Passing the PMP exam requires you to think in ways you may not be aware of. A traditional approach to project management, and your years of experience may not come in handy when answering PMP questions.

Don’t believe me? – Just try out a few mock test papers, and you will realize that the answers you thought to be the most accurate isn’t correct most of the time. You are in for a big surprise if you continue studying for the exam by relying on your experience or your gut feel.

Here are some tips to make the right selection and think differently.

1. Choosing a Generic Answer versus a Hard Answer: Choices may be phrased in terms of “should”, “must”, “always”. For example, a project manager should “always” do the following, or “must” do the following. This is considered a hard answer.

In contrast, a soft answer will refer to best practice, but not refer to it as “must do” or “always do”. Keep in mind that project management is a soft skill – part art and part science. So there are many different ways to handle the same situation. If there are a 100 people in a room, you’ll probably get a 100 different answers to handle the same situation. In such a situation, how can you expect only 1 correct answer.

For example, let’s take this question

Q: What is correct about the Project Charter:

  1. Choice A: The project charter must be signed by the project sponsor.
  2. Choice B: The project charter must be signed by a manager external to the project
  3. Choice C: The project charter should be signed by the customer.
  4. Choice D: The project charter should be signed by a manager external to the project.

Notice subtle differences in the usage of “must” and “should”? Is it a must for the charter to be signed by the sponsor, or is it a best practice?

Most of the time, PMI is quite gray about such issues, never taking stands in terms of what you must do, or should do. The PMBOK guide will often indicate that it is up to the project manager to make the most appropriate decision based on the circumstances and situations of the project.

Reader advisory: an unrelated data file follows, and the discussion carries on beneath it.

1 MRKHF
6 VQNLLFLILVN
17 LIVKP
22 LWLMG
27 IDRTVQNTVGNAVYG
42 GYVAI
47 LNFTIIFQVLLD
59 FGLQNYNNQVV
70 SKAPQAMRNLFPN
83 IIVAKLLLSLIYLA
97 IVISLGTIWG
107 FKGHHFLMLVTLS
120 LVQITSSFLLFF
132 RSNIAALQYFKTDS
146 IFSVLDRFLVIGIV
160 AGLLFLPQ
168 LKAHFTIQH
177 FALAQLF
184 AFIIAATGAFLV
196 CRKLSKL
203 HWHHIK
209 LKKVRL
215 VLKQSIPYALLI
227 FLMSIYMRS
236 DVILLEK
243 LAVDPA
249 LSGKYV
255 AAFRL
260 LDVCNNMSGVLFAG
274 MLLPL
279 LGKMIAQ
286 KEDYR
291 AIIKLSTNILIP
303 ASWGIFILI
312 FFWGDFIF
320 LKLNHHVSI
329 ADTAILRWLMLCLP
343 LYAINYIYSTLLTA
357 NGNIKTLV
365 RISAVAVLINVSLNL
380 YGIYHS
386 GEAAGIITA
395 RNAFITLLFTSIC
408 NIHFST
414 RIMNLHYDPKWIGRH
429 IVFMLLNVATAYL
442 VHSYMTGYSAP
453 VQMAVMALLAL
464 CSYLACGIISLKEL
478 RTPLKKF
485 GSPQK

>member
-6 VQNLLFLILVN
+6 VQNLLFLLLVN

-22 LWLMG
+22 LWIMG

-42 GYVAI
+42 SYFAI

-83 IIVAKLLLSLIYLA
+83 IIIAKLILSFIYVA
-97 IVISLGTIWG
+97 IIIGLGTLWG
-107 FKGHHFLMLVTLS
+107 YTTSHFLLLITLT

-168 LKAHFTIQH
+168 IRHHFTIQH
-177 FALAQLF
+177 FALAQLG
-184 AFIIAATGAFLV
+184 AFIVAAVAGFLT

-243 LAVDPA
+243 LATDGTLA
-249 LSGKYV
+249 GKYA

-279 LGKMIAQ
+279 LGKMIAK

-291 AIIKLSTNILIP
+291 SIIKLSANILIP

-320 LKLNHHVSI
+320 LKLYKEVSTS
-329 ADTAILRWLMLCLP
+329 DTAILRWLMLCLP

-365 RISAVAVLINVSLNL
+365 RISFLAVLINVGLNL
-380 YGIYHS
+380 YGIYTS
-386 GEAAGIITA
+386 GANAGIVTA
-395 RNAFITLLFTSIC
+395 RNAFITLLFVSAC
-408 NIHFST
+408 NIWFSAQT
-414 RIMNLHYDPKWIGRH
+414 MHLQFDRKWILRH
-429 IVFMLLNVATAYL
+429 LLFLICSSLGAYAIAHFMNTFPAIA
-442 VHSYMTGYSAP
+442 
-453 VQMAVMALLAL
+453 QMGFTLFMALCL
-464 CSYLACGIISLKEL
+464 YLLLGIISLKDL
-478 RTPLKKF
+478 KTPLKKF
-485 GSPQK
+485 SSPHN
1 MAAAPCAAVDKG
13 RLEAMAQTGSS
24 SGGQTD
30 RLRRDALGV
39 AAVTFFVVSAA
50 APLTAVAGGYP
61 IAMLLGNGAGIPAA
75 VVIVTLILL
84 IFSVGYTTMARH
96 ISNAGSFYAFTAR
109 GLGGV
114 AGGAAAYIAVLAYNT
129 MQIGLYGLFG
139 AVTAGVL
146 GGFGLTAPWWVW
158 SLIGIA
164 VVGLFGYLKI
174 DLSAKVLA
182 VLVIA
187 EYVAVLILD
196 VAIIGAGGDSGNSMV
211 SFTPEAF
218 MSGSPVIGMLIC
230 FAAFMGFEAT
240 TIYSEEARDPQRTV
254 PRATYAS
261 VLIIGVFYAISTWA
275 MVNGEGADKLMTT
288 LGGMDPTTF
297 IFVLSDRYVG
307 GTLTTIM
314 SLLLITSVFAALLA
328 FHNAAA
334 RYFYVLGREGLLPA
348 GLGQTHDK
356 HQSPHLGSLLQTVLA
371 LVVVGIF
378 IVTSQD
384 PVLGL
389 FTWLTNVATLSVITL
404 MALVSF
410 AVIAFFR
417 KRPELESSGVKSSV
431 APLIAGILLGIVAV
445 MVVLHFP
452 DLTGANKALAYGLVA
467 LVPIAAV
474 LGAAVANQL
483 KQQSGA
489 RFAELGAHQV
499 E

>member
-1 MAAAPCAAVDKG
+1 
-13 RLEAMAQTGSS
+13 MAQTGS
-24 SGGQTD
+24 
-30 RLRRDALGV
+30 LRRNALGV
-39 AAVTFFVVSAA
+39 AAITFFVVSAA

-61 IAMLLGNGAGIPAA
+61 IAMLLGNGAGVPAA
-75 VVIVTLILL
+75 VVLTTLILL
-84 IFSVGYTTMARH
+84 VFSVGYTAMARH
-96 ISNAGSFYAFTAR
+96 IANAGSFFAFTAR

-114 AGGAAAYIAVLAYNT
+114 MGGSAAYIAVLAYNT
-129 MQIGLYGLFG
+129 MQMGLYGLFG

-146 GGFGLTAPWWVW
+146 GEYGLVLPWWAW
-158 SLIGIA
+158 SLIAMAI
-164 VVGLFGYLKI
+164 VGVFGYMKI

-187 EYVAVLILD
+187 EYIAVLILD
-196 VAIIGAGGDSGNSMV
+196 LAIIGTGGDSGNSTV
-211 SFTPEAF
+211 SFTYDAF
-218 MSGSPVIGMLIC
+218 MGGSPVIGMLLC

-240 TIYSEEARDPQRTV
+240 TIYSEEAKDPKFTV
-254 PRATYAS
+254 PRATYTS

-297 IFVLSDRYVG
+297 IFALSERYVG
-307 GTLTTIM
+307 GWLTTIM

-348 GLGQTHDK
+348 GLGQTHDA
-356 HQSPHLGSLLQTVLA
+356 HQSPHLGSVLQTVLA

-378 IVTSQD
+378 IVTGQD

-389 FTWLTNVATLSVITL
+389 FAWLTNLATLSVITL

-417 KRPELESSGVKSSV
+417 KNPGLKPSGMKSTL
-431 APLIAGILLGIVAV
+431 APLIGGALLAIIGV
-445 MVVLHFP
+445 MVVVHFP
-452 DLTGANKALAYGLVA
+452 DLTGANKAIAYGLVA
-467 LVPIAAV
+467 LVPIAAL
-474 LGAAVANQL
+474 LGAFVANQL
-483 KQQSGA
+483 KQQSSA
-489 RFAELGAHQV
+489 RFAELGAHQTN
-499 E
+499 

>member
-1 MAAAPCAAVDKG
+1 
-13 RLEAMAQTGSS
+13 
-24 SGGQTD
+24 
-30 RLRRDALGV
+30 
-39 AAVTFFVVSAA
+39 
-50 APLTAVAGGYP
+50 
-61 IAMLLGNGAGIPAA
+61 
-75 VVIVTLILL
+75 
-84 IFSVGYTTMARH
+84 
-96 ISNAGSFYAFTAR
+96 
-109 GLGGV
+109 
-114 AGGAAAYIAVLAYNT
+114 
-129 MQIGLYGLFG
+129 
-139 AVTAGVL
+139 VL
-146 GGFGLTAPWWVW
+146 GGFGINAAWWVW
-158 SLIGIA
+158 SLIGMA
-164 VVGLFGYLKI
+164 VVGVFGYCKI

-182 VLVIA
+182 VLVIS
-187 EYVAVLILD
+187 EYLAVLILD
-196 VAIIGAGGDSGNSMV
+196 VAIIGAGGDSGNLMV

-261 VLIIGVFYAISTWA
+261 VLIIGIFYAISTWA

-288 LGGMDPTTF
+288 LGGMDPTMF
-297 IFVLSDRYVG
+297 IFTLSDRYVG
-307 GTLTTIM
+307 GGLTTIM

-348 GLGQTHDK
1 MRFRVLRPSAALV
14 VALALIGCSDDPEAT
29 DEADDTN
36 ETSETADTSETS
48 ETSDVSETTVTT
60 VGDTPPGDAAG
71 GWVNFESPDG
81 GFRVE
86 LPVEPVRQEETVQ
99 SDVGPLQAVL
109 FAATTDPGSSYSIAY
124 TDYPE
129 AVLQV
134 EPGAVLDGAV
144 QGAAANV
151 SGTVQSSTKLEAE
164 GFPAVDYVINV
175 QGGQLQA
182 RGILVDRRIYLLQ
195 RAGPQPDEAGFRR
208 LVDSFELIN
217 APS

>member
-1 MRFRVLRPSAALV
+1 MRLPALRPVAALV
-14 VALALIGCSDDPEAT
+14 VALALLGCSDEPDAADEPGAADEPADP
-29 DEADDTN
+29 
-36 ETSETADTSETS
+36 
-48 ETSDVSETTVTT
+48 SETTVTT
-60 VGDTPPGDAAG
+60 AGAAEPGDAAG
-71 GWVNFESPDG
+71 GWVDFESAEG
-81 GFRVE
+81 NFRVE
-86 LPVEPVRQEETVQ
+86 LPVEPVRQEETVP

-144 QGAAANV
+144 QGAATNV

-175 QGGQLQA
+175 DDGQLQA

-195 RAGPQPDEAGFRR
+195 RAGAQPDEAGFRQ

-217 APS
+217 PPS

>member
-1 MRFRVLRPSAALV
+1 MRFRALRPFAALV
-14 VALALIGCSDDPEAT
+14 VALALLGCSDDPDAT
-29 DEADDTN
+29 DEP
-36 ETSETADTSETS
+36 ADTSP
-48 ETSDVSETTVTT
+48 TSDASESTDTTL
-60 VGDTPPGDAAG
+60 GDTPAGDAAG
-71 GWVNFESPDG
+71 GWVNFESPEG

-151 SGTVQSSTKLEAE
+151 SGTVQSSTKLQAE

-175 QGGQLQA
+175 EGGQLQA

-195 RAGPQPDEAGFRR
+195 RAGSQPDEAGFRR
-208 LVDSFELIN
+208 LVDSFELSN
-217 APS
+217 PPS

Thus, it would be best to select a soft answer – a best practice – a recommendation, rather than a rule. So in this case, which option will you select?

The correct answer is Choice D in this case.

2. Knowing the Right Order of Problem Solving: What happens when you encounter problems in your projects? Are you able to make a decision immediately, or do you try to avoid confronting the situation, cursing and wishing the problem would disappear somehow. Do you think that ignoring the problem for a while may cause it to repair itself, or maybe you think that problems are a nuisance, and you are not responsible for fighting or fixing them, even to the degree that such problems should be addressed by your boss or your customer, because they are responsible for creating them in the first place!

Well, if you are doing any of this, you are out of luck. The PMP exam can’t be passed with this kind of thinking. Begin to think differently.

To answer such a question, you first need to analyze it, and then understand the correct order of steps.

For example, assume that your customer just called you to add a big piece of additional functionality ( or scope change ) to the original specifications. This will add at least another month to your already tight time line. What would you do first?

  1. Choice A: Inform your boss that this additional scope can not be done within the time line.
  2. Choice B: Tell the customer that this additional scope can not be done within the time line.
  3. Choice C: Meet with the team and discuss alternatives to accommodate the additional scope within the time line.
  4. Choice D: This is the time to show that you are willing to go the extra mile, and win over the customer. Do your best to meet the time line with the added scope.

Read the choices carefully and think for a moment… What would you do in real life?

Remember that a Project Manager is proactive. You are supposed to find solutions to problems. Just informing about problems to the management, your boss or your customer is not the solution.

You have to brainstorm, think about the various tradeoffs that can be made, weigh the pros and cons of each situation, and evaluate them on the triple constraints of the project ( Scope, cost and time). Infact, there are more than the 3 triple constrainsts. You have to also look at the trade-offs on risk, customer satisfaction, quality, employees, the project team etc.

Without first doing a thorough evaluation, going to the boss, management or customer is a waste of time. You can be more effective and efficient if you apply the due diligence, do your homework, and then come out with solutions.

So irrespective of what you do in your real life project management, please think in the right way for getting the questions right for the PMP exam, and pass in your first attempt. You can also attend our PMP Exam Preparation Workshop on weekends in Singapore for more such tips on passing the PMP exam!

Cheers,
Vinai, PMP